In 1984, prior to the Voyager missions to either Uranus or Neptune, Hubbard20 provided values of planetary ‘effective temperatures’ for the giant planets computed via the Stefan-Boltzmann equation using intrinsic luminosity and thermal luminosity. These are given in Table 2, along with NASA’s current blackbody temperatures repeated from Table 1, and the blackbody temperatures as they were known in 1984.

Uranus is the only planet of the four in Table 2 whose effective temperature and blackbody temperature are nearly matched. For the other planets, the excessive effective temperatures mean that they are radiating more heat than they receive from the Sun.

Planet 1984
Temperature, K
Temperature, K
Temperature, K
109.5 -1.6
124.4 -0.3
82.5 -1.3
95.0 -0.4
58 -2
55.5 -2

As of 1984 the radiation of Jupiter and Saturn had been analyzed by Voyager 2, so it is not surprising that the 1984 blackbody temperatures for these two planets agree so well with the current values. What is surprising, however, is the agreement between the 1984 and current blackbody temperatures for Uranus and Neptune. In 1984, as Hubbard notes,21 ‘the values of A [used to compute blackbody temperatures, were] obtained from theoretical models’, yet they agree well with the current values. The reason for this surprise is that ‘it is normally necessary to perform this important measurement from a spacecraft, because when we observe a distant outer planet from the Earth, we see only the component of the sunlight which is scattered back in the Earth’s and Sun’s direction.’21 With this theoretical precision existing for A, it would appear also that the intrinsic luminosities for Uranus and Neptune were predicted accurately in 1984, and from them the effective temperatures given in Table 2.

In summary, Uranus’ distinctive thermal behavior was well-known before the Voyager flyby, and as discussed in the previous section, was recognized both as a difficulty for evolutionary modeling and as an evidence for special creation.

Post-Voyager thermal data for Uranus still contradict evolution

In a modeling study attempting to resolve ‘the still uncertain and debated questions about … the origin of [Jupiter’s] excess heat’,22 the ‘observed excess heat’ for each Jovian planet was compared with the heat hypothetically released by a process of deuterium-deuterium (D-D) fusion in the Jovian planet interiors.23 The authors of this study, Rachid Ouyed and colleagues, concluded that their model ‘might be applicable to the family of the Jovian planets as a whole’,24 a conclusion which presumes a parallel evolutionary history for each of these planets.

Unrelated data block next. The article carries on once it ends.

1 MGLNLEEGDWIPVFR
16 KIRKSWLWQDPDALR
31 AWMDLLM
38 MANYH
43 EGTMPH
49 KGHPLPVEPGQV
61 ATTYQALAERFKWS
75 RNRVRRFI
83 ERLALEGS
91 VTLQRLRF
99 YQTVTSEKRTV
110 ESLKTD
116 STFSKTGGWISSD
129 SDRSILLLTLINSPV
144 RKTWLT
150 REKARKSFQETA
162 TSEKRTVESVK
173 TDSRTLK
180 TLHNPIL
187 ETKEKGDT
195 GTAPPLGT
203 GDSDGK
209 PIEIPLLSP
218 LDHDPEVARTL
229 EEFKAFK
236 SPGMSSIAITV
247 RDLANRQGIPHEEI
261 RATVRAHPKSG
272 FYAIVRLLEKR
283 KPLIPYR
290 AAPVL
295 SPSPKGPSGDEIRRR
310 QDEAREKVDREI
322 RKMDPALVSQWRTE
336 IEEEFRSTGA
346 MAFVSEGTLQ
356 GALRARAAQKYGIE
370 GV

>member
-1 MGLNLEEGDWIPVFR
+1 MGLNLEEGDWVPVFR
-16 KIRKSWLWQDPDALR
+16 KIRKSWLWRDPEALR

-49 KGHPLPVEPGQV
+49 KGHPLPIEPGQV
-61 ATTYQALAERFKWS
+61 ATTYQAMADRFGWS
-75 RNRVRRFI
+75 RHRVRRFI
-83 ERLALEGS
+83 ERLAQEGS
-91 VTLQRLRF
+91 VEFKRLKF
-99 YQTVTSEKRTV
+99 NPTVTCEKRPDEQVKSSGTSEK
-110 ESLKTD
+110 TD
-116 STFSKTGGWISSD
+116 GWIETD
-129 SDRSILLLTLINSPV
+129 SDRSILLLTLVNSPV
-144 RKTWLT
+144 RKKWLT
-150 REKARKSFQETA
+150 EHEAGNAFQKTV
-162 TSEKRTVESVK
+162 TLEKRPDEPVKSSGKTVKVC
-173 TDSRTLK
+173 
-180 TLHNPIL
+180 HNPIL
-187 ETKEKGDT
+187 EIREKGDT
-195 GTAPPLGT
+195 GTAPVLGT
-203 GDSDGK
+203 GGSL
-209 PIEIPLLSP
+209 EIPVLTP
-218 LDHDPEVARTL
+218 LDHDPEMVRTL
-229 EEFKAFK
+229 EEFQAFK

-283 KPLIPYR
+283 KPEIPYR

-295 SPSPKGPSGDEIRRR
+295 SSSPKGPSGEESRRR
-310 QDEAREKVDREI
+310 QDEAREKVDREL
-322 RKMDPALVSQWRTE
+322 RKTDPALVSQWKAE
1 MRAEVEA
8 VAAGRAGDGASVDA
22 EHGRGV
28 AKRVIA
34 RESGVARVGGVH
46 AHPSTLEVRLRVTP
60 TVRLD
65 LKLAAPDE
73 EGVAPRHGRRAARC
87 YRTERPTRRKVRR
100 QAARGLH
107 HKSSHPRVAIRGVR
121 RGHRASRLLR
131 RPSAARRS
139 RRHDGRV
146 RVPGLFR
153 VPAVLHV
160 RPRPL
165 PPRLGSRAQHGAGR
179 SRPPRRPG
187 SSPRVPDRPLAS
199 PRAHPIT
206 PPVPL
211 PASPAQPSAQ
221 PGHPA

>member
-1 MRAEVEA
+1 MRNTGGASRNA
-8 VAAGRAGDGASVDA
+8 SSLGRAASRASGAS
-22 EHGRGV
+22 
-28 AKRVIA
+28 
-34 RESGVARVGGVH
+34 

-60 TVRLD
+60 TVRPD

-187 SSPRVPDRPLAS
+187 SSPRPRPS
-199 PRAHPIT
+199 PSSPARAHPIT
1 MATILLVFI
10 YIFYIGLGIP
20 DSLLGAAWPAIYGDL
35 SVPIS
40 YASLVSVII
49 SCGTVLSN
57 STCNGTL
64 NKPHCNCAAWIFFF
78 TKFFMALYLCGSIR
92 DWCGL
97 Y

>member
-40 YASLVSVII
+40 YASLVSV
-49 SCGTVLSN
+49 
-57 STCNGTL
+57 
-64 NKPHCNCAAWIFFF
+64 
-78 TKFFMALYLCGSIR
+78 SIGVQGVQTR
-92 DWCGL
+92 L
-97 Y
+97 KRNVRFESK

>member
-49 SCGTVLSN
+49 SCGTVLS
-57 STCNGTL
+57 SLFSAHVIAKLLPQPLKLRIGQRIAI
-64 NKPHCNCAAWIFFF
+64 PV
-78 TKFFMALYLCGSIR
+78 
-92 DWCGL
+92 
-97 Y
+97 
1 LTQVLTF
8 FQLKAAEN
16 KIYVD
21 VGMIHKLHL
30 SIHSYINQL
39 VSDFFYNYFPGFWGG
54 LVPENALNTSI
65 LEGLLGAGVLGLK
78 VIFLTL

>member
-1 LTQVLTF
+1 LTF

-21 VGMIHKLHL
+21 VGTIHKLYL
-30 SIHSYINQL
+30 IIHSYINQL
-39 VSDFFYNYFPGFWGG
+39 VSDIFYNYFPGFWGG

Table 3 presents ratios of total emitted power E to total absorbed power A for Jupiter,25 Saturn,26 Uranus,27 and Neptune2 as utilized in the D-D fusion study.28 The second column of Table 3 lists the ratios E/A. The relative difference E - A is expressed as a percentage in column three. The quantity (E - A)/E is the fraction of excess energy emitted, and is shown in the fourth column as a percentage. The right hand column lists E/A ratios computed from the Hubbard 1984 blackbody temperature and effective temperature data in the second and fourth columns of Table 2.

Planet E/A
(Ouyed et al.)
E-A, % (E-A)/E, % E/A
(Computed from
Table 2)
1.67 ± 0.09
1.78 ± 0.09
~ 1
~ 0
~ 0
2.70 ±.3

The 1984 ratios of E/A for Jupiter and Saturn derived from Table 2 agree with those utilized by Ouyed et al. This would be expected since Hubbard’s 1984 ratios for Jupiter and Saturn, like those of Ouyed et al., post-date the Voyager flybys of these two planets.

For Neptune, there is not agreement of the Hubbard 1984 E/A ratio with that of Ouyed et al. This is because the value of E for Neptune during the 1989 Voyager flyby turned out to be larger than estimated by Hubbard. Thus, Neptune is even more different thermally from Uranus than had been anticipated in 1984. The conclusion that Uranus is thermally distinctive from the other gas giants has been strengthened rather than weakened by post-1984 data.

As for Uranus, the E/A ratio from Table 3 is approximately unity. Indeed, Ouyed has stated that, ‘It seems that the giant planets emit more energy than they receive from the Sun … . Uranus seems different in that respect since the ratio is very close to 1.0.’28 The long-standing problem posed for evolutionary models by Uranus’ thermal behavior continues.

Uranus’ thermal distinctiveness is widely recognized

Uranus is virtually always regarded as an anomaly which evolutionary models cannot explain. Pearl and Conrath2 write that ‘ground-based and spacecraft observations have revealed large excess energy fluxes from Jupiter, Saturn, and Neptune but a very small excess from Uranus’, noting a few lines later that there may be ‘no energy excess.’ These same authors conclude elsewhere that ‘the full implications of the small internal energy source of Uranus remain to be established’,14 a conclusion echoing the serious problems posed by this phenomenon for planetary evolution.